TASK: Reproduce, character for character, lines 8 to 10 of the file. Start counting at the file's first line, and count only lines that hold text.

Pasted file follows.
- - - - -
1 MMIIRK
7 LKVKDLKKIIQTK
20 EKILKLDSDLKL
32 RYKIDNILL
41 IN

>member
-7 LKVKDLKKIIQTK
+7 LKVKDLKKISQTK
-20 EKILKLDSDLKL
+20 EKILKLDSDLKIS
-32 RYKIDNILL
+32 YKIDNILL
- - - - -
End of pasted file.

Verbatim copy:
+7 LKVKDLKKISQTK
-20 EKILKLDSDLKL
+20 EKILKLDSDLKIS